Another common variation on the tea theme is a homemade remedy of very warm water, lemon juice, lemon pieces and honey. With the antibacterial and antiviral characteristics of a lemon's natural antioxidants, lemon tea is good for helping prevent infections, disease, and the common cold. Another interesting mug of lemon tea is made by boiling fresh water with 1 tablespoon real maple syrup, the freshly-squeezed juice of half a lemon and Cayenne pepper to taste.Too much Cayenne could ruin the taste.
Many rave that the good qualities of lime make that fruit the most important among the prevalent home remedies for the common cold. Sailors of long ago knew that lime could provide many healthful benefits. Because they were on ships for such long periods without the benefit of fresh food, they would become deficient in Vitamin C. This condition was called scurvy. One great cure was eating limes -- thus British sailors became known as "limeys."
Lime juice should be diluted in a glass of warm water with a teaspoonful of honey added to it. Due to the presence of Kaempferol, lime oil is used in anticongestive medicines. These include balms, vaporizers, inhalers, etc. People can even inhale the freshly scratched scent of a lime to aid in relieving nausea and congestion.
Boxed juices may be a waste of time, containing very "real juice." But other recommended "real" juices include apple juice, dark grape juice, carrot juice, and beet juice. Amla powder (which can be purchased cheaply in Indian food stores) mixed with juiced carrots and a little raw cream is said to be a good vitamin tonic.
The "BRATY" diet (as defined by the University Of Michigan Mott Children's Hospital) was, historically, a prescribed treatment for patients with gastrointestinal distress such as diarrhea, dyspepsia, and/or gastroenteritis.The BRATY diet consists of foods that are relatively bland and low in fiber. The diet is a home remedy for flu symptoms. BRATY stands for bananas, rice, applesauce, toast and yogurt. These foods are easy on the stomach and are binding to the digestive system. During early stages of flu, vomiting and diarrhea can cause dehydration. Once solid foods are manageable again, the "BRATY" diet is a home remedy that can be followed.
Some home-cure proponents propose veggies should be added to a fruit diet. And these home doctors scream "oranges and more oranges!" as their choice of beneficial cold fighter. The orange is known to be an excellent food in all types of fever when digestive power is severely hampered.
Everyone has heard of the chicken soup remedy. A team at the University of Nebraska's Medical Center found "...
that chicken soup and many of its ingredients helped stop the movement of neutrophils -- white blood cells that eat up bacteria and cellular debris and which are released in great numbers by viral infections like colds." Neutrophil activity can stimulate the release of mucous, which may be the cause of the coughs and stuffy nose caused by upper respiratory infections such as colds. "All the ingredients were found to be inhibitory, including the boiled extract of chicken alone," they wrote. So, Grandma's choice of chicken soup seems to have vitamins and other agents in the ingredients and could, plausibly, have biological action.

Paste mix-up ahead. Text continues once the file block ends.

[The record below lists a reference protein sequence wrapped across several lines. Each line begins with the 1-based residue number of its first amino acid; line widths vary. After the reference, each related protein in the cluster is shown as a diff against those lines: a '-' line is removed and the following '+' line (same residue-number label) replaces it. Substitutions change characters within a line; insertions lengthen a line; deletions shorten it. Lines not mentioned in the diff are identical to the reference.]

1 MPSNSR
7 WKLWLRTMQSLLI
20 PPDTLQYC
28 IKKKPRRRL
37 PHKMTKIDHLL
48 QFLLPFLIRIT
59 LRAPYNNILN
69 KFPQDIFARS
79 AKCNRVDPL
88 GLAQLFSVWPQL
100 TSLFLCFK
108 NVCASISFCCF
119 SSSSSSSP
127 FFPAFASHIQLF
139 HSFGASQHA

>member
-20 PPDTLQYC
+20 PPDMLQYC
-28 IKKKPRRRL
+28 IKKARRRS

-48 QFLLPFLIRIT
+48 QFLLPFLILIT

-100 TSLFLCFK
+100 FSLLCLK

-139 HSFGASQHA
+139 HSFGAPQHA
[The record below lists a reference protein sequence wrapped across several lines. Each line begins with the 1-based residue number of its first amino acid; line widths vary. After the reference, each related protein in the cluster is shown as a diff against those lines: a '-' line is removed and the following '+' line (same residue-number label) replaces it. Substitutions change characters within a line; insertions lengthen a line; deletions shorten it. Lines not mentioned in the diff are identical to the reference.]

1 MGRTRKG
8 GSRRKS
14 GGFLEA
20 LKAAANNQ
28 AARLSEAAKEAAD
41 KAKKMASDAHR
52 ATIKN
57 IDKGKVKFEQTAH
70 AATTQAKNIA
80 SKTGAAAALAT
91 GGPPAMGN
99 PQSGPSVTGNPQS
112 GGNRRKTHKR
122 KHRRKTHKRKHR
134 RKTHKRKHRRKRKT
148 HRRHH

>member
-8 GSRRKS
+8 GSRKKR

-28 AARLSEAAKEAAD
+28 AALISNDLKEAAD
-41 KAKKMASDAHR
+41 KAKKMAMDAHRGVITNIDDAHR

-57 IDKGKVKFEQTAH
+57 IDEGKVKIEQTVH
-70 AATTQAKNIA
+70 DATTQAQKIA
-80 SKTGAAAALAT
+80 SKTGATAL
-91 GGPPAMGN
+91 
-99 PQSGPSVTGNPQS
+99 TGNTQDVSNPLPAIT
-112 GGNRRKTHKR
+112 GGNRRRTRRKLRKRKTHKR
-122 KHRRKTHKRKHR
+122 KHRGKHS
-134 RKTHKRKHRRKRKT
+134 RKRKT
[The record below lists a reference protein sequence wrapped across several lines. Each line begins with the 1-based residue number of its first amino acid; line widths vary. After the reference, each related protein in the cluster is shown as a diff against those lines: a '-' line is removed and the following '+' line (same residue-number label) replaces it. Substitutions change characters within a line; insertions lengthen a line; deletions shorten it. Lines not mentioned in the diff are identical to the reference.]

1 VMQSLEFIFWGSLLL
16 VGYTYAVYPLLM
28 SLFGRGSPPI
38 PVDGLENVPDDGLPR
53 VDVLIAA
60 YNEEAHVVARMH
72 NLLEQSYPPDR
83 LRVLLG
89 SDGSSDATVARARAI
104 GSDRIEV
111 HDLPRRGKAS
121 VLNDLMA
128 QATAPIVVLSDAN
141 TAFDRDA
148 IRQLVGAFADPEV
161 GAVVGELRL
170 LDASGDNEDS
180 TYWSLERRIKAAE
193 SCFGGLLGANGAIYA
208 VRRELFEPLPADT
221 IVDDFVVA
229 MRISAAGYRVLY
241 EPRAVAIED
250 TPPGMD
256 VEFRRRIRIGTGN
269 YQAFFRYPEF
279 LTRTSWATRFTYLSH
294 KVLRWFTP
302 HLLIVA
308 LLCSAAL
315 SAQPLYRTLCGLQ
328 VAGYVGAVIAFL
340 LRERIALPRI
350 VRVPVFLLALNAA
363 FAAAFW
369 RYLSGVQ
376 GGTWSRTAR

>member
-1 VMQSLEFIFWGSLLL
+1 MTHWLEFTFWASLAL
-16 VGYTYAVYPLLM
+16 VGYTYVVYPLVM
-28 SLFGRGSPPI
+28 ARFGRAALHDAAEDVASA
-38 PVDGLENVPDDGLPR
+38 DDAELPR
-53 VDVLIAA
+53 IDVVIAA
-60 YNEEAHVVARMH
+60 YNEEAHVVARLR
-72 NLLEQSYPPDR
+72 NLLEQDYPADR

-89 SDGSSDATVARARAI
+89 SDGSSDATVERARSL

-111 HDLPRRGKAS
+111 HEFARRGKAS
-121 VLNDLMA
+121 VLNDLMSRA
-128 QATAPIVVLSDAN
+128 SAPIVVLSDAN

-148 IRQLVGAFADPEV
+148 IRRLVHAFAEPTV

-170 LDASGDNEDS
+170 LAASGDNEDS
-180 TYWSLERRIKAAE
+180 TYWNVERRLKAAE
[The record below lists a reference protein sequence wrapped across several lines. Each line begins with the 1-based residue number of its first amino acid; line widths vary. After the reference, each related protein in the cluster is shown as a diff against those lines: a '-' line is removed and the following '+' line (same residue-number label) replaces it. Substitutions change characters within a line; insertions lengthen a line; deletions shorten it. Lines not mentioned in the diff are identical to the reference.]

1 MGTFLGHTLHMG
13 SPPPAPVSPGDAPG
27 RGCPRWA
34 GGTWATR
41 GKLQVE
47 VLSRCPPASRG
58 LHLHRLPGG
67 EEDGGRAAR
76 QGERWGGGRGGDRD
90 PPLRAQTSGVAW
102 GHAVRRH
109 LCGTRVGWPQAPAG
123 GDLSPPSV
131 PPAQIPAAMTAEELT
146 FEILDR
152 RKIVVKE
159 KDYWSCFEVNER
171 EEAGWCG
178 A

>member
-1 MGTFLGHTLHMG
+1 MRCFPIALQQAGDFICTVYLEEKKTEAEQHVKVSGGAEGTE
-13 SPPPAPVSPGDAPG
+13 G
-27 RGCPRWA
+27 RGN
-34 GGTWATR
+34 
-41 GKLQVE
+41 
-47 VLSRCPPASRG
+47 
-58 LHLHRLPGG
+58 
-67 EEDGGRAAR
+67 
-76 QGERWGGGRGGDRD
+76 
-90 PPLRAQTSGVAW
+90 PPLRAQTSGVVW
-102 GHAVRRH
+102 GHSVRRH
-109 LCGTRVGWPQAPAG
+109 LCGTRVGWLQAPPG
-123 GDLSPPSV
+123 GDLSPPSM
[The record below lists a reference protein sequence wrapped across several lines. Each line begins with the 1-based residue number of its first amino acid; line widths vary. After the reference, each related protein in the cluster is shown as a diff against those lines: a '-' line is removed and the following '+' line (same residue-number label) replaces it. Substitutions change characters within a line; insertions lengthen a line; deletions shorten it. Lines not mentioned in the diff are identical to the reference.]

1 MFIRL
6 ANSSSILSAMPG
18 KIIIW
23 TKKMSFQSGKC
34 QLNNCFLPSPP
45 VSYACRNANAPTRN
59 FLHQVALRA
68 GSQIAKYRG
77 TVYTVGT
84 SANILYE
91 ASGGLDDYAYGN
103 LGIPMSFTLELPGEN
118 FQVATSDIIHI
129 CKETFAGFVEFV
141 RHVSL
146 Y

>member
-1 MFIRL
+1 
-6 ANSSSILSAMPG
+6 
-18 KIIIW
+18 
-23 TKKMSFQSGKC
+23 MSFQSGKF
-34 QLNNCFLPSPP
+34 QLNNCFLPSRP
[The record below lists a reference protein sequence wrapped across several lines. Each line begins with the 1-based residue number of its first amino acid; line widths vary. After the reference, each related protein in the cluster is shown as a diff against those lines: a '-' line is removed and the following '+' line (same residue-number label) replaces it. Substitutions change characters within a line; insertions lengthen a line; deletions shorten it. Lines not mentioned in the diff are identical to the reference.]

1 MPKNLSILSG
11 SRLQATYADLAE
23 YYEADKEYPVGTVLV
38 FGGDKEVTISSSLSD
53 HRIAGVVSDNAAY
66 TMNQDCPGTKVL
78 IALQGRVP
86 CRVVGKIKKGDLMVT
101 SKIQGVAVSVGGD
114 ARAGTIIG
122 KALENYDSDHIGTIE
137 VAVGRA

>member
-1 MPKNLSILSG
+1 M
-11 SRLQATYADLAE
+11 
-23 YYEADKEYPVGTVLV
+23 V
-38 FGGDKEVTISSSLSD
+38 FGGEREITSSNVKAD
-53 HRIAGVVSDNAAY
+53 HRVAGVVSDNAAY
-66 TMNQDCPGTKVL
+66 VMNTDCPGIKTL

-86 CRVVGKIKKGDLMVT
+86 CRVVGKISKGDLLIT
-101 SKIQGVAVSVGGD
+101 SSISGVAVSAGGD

So which is better, homemade or canned? The researchers at the University of Nebraska compared homemade chicken soup with canned versions and found that many, though not all, canned chicken soups worked just as well as soups made from scratch.
One source claims the best home remedy for the cold and/or flu is hot Matzoh Ball Soup, and sports three scientific reasons why this soup is the best cure:
2) The soup is hot. The process of osmosis speeds up in the presence of heat.
3) And, the matzoh ball fills up the stomach to work as a sleep aid.
A variation of chicken soup is ginger-coconut chicken soup. The recipe begins with 2 quarts of chicken broth (homemade is best). Then, the cook adds to the broth 1 can of coconut milk, 1/4 tsp of red pepper flakes or cayenne, and 1 TBS chopped ginger. The coconut, particularly its oil, is of special interest here because it is believed to possess healing properties far beyond that of any other dietary oil and is extensively used in traditional medicine among Asian and Pacific populations.
Pacific Islanders consider coconut oil to be the cure for all illness, and the coconut palm is so highly valued by them as both a source of food and medicine that it is called "The Tree of Life." Believers say only recently has modern medical science unlocked the secrets to coconut's amazing healing powers.
Coconut oil candy (raw honey, raw nut butter, coconut oil) is said to be beneficial for children. Coconut oil is high in antibacterial and antifungal medium-chain fatty acids, the same fatty acids found in breast milk.
"Good broth will resurrect the dead," says a South American proverb. Many cooks say healthy stock is everything in cooking: without it, nothing can be done. Stock or broth begins with bones, some pieces of meat and fat, vegetables and good water. For beef and lamb broth, the meat is browned in a hot oven to form compounds that give flavor and color--the result of a fusion of amino acids with sugars, called the Maillard (browning) reaction.